LONDON SUNDAY TELEGRAPH
November 18, 2007
By Philip Sherwell in New York and Matthew Kalman in Jerusalem
America and Israel are secretly drawing up plans to deal with an Iran
that has acquired nuclear weapons, The Sunday Telegraph has learned.
Teheran's two arch-foes are preparing for what they have long declared
is an unacceptable scenario, as the prospects for air strikes to
cripple Iran's nuclear network fade, and China and Russia undermine
efforts to forge an international sanctions regime.
The United States and Israel are sticking publicly to their threats
not to allow the Islamic Republic to develop an atomic bomb. But
intelligence chiefs and military planners have given warning that Iran
has done better at hiding and dispersing its nuclear facilities than
previously assessed, this newspaper has been told.
The revelations come as the United Nations nuclear watchdog has
revealed that Iran has stepped up its production of enriched uranium,
and President Mahmoud Ahmadinejad tightens his grip on Teheran's
nuclear programme by threatening domestic critics with treason
Pentagon strategists are updating US deterrence policies for a future
nuclear-armed Iran, even though after the terrorist attack on New
York and Washington in 2001 the Bush administration put a policy of
pre-emptive military action at the heart of national security policy.
"The more they looked at the intelligence and the information they
had, the more pessimistic they have become about what could be
achieved on the operational front by military action," said Dan Goure,
a Pentagon adviser. "Military strikes might only set the programme
back a couple of years, but the current thinking is that it is just
not worth the risks." A political rethink has also begun in Israel,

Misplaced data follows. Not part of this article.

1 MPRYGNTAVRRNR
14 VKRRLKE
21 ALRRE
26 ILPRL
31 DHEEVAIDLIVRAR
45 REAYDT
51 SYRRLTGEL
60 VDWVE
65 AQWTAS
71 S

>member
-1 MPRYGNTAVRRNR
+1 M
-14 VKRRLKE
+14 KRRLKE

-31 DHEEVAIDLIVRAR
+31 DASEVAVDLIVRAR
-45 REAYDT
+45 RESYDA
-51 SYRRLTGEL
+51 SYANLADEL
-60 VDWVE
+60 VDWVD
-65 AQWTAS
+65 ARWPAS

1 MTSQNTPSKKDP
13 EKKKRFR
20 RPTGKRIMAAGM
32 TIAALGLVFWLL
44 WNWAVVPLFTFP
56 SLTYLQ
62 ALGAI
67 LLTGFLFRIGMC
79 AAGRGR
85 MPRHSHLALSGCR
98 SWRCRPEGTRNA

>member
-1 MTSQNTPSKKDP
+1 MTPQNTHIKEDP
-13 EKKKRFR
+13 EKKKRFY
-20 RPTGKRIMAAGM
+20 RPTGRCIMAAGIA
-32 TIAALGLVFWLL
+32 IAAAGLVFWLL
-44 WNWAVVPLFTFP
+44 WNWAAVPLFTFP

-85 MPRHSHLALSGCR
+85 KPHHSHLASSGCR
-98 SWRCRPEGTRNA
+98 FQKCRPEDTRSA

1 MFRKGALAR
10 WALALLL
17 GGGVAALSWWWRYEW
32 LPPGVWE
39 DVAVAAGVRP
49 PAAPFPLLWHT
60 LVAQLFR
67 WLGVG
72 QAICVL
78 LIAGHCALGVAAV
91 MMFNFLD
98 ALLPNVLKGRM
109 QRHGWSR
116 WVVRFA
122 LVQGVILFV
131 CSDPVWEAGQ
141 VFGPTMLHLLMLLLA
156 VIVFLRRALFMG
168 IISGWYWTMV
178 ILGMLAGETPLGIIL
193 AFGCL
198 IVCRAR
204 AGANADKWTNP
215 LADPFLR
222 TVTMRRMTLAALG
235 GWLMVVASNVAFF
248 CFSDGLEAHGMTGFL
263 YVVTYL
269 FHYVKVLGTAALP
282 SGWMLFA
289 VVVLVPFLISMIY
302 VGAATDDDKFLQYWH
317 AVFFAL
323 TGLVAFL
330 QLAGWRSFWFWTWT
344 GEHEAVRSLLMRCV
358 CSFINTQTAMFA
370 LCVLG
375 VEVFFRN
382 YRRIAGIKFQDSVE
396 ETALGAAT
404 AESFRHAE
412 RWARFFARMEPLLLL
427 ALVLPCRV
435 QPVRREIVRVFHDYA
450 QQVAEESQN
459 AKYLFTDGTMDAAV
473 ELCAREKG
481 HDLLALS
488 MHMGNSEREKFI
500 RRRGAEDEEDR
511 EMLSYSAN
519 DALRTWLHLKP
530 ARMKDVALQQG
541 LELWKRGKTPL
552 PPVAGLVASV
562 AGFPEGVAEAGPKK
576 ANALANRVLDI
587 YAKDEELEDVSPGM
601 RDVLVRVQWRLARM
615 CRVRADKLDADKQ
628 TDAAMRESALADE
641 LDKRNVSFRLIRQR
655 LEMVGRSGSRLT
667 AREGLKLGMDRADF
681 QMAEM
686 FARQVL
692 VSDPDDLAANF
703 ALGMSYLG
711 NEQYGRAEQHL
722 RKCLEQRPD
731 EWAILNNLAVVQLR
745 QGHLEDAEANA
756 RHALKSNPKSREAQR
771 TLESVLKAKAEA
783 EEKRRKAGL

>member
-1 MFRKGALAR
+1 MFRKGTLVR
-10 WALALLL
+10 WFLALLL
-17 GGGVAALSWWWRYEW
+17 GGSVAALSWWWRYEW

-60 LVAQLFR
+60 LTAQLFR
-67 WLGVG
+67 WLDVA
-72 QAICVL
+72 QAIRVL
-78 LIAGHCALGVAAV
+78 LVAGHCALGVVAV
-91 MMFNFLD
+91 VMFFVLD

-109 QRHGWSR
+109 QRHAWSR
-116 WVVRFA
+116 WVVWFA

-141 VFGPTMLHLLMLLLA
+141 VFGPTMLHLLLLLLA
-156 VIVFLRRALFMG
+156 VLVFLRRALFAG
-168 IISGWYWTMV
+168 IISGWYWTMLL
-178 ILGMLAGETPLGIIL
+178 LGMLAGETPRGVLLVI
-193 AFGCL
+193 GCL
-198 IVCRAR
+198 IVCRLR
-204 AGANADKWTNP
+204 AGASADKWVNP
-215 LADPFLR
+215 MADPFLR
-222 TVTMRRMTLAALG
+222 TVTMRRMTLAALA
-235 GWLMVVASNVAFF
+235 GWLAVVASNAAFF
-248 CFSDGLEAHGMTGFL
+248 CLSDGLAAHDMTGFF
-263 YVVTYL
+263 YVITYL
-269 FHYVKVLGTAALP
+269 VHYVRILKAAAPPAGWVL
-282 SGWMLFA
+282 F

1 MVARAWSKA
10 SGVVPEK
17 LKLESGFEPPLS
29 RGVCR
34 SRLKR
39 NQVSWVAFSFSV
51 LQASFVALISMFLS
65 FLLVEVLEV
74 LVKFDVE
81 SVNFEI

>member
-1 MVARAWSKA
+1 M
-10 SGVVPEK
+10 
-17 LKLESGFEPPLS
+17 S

where security policy is linked to its status - never publicly
admitted - as the region's only nuclear state.
At a security cabinet meeting last weekend, Ehud Olmert, the prime
minister, told officials to draw up proposals for dealing with an Iran
that had built atomic weapons, according to leaks.
"First, we must make clear that this is a threat not just to Israel,
but to the wider world. Second, we must exhaustively consider all
preventive options. Third, we must anticipate the possibility of those
options not working," said Ami Ayalon, a security cabinet minister,
after the meeting.
Israel's air force trains for possible long-range raids, and bombed a
suspected nuclear site in Syria recently. But military chiefs face the
same intelligence problems as the US as well as refuelling
difficulties if they cannot fly over hostile Arab states to reach
Israel is believed to be equipping a fleet of German-made submarines
with atomic weapons ready to respond to any nuclear threat from
Teheran, and Ehud Barack, the defence minister, is keen to develop a
sophisticated ballistic anti-missile system.
Iran insists its nuclear programme is only for civilian energy
purposes, but the West and Israel say there is overwhelming
intelligence that it is pursuing an atomic bomb. Estimates of the
time-frame range from two to 10 years.
US hawks linked to Vice-President Dick Cheney have argued that a
co-ordinated aerial and submarine-launched bombardment could set
Iran's nuclear programme back by five to 10 years.
But Robert Gates, the US defence secretary, who has emerged as a White
House counterweight to Mr Cheney, has made concerns about possible
retaliation against US forces in Iraq a top priority.